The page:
Consistent play will get you noticed

In reviewing my evaluation notes after sitting courtside during the high-volume holiday tournaments, one word popped up repeatedly. My first thought was that I was overusing this one word, and I needed a better thesaurus. In reality, the word is actually quite applicable and a standard for any evaluator.

The word is consistency. Recruiters are constantly looking for it, and finding it these days seems to be a bigger challenge than it ought to be.

Consistency: we want it in professionally, we want it in personally, we want it in virtually every aspect of our lives. It's no coincidence that coaches want it in the athletes they recruit as well.

When recruiters look at a prospect's performance and potential they want to know that what they're seeing is what they would ultimately get should that athlete end up signing with their program. Some of the biggest mistakes made in recruiting are decisions that result from overreacting to an athlete's single great performance or backing off as a result of one if their lesser efforts.

No matter what particular skill or characteristic a coach is looking at, it's important to know that it wasn't a flash in the pan or just "one of those nights" when it caught their eye. When you consider how few opportunities recruiters have to evaluate, the impression an athlete leaves on them may hinge on just a couple of games and, in some instances, even one contest.

Obviously, physical characteristics have an inherent consistency that will be there every time out. If you've got height one night, it's a safe bet that, barring some sort of industrial accident, you'll have it the next. However, some of those attributes can have their consistency minimized by an athlete's approach to play.

Just because you have speed doesn't mean a coach will see it if you decide to coast through a game or not get out and run the break with your teammates. If you've got the physical strength to clear space and mix things up inside but you decide to settle for jumpers and play a finesse game, a coach may think you're soft. (Trust me, soft is absolutely one of the last adjectives you want recruiters using to describe you) Bottom line, if you've got tools, use them and use them at every opportunity.

When it comes to basketball skills themselves, consistency reveals a lot about the work an athlete has put into her game. Doing it just once or twice could be a fluke. Doing it consistently is a result of hard work and repetitions.

Just because a player connects on five out of six three-point attempts one night doesn't qualify her as a shooter. If the rest of the time she's shooting 1-for-4 or going 0-for-5, coaches are going to be more inclined to go with the player who can connect at a consistent percentage.

Passers who thread the needle and make the flashy no-look passes might catch the eye of the fans, but if they turn the ball over the next two or three possessions recruiters raise their eyebrows for an entirely different reason. Consistency in taking care of the ball while still delivering it to the teammate with the open look is a much more valued attribute than the occasional pass that makes the highlight film.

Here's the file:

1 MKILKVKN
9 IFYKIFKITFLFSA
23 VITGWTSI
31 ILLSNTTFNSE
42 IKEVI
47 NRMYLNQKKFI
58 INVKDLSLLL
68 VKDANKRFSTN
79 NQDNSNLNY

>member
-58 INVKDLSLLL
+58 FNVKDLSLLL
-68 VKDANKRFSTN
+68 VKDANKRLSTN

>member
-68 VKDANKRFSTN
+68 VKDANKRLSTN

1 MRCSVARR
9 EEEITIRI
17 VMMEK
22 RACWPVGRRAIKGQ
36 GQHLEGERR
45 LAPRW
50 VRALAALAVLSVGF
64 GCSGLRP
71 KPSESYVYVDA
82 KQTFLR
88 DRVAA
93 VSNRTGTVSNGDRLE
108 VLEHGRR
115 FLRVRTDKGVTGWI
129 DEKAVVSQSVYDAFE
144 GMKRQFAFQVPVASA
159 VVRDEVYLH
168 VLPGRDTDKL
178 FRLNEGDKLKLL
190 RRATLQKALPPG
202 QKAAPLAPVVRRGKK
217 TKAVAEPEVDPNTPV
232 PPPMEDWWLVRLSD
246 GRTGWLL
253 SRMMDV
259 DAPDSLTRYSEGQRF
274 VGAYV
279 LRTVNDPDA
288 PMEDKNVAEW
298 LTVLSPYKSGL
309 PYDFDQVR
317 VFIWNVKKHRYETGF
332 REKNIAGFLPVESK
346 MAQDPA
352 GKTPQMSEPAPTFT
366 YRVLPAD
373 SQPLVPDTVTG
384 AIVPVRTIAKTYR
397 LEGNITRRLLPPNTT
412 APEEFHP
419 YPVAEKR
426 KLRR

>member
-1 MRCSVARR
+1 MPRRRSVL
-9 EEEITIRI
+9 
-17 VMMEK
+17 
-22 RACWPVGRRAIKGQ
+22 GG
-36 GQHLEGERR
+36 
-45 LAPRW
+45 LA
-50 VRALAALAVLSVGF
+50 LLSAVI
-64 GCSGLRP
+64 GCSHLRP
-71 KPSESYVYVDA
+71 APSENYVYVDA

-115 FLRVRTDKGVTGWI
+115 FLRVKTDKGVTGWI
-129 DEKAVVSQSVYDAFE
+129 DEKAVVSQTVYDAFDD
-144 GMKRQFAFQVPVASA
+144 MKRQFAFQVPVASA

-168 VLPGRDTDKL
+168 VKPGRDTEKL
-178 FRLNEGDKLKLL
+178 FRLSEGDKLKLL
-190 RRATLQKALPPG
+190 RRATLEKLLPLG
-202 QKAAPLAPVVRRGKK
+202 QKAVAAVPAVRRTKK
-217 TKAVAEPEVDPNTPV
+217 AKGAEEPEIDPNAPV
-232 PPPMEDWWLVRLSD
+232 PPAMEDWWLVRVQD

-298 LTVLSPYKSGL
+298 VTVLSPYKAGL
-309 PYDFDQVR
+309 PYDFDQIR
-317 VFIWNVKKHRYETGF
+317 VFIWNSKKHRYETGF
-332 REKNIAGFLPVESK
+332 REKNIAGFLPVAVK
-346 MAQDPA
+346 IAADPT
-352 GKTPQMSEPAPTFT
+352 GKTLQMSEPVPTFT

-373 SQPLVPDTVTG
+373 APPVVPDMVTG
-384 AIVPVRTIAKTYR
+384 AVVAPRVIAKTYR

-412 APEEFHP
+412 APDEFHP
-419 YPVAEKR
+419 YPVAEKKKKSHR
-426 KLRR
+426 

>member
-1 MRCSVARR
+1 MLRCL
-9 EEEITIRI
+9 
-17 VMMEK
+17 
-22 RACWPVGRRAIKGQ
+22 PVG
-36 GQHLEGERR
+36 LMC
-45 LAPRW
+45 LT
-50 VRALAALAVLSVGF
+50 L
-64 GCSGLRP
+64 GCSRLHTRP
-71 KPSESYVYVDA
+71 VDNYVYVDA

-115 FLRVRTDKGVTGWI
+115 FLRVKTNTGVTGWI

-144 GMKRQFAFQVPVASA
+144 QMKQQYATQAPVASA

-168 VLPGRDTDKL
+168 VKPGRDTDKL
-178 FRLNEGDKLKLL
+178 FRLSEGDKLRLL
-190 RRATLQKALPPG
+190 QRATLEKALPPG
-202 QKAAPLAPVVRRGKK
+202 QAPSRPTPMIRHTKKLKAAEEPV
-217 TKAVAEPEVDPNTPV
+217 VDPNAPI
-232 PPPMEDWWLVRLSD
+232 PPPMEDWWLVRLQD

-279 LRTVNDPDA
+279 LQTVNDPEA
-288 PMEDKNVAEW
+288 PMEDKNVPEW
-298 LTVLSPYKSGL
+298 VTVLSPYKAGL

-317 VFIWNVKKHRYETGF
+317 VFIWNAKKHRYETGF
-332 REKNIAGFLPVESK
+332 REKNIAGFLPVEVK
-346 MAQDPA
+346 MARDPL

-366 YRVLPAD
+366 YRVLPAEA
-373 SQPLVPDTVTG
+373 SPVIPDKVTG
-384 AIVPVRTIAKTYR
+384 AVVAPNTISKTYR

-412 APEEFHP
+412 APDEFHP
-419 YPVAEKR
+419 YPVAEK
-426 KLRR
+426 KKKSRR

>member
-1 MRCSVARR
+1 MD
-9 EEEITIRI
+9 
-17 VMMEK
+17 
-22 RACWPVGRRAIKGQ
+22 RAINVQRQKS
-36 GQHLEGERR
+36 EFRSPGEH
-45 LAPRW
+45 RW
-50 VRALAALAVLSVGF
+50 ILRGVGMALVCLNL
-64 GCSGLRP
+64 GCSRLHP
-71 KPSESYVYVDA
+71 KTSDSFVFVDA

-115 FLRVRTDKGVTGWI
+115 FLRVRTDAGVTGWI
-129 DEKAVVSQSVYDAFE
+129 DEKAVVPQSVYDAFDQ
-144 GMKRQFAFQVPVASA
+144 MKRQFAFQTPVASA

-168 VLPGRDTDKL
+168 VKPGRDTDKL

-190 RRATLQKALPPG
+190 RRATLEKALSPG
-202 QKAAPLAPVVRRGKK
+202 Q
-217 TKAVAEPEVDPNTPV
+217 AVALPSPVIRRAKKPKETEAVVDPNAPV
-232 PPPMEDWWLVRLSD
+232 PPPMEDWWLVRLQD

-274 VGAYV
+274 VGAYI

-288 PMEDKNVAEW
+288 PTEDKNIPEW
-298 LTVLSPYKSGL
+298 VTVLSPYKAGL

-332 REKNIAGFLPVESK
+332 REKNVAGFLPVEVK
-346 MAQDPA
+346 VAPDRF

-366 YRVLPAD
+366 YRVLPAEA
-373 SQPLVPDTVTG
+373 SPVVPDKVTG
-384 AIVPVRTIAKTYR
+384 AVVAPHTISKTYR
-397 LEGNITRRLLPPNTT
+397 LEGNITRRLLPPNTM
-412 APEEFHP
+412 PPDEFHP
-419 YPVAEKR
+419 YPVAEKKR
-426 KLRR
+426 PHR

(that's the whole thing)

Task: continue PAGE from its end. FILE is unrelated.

Consistency at the defensive end is a concern as well. The player who "digs in" and decides to "D-up" when the game gets tight or after they've made a big play at the other end is actually the one who has already let their team down up to that point by not playing with that kind of intensity. No matter what the score, no matter who the opponent is and no matter what happened the play before, you defend one way and you do it every time. If you're a legit defender there are no possessions off and you're there from tip to buzzer.

Consistency of effort might be one of the things that almost always gives good recruiters cause to second-guess a talented prospect. Seeing a player who doesn't go hard all the time or one who only puts out when things are going her way is a huge red flag. Given an equal choice, most coaches prefer to and will go another way. In reality, the failure to play with consistent effort is a choice rather than a skill deficiency and it's a bad choice at that.

Don't confuse inconsistency with a bad night or a tough game. Coaches and evaluators know the difference and recognize that athletes, particularly young ones, are going to have their ups and downs. They can still look at how something is being done rather than the result and know if it's a part of their skill set or an isolated instance.

That being said, recruiters aren't necessarily going to automatically drop recruits over some inconsistencies. Coaches are eternal optimists, especially when it comes to their ability to teach and advance the skills of their athletes. However, up front when they're looking at multiple recruits to fill a particular need in their recruiting class, they like the reassurance that consistency offers. In that instance they may lean toward the athlete they know can do something rather than the one who only might occasionally be able to do the same.

Coaches love to see consistent progress. Continue to focus on your game and put in the fundamental work and massive repetitions in addition to your game time. Make each skill something you can count on every time you need it rather than just hoping you can pull it off once in a while. Never be the same player that a recruiter saw on the previous visit. Be consistently better.

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Mark Lewis is the national recruiting coordinator for ESPN HoopGurlz. Twice ranked as one of the top 25 assistant coaches in the game by the Women's Basketball Coaches Association, he has more than 20 years of college coaching experience at Memphis State, Cincinnati, Arizona State, Western Kentucky and, most recently, Washington State. He can be reached at mark@hoopgurlz.com.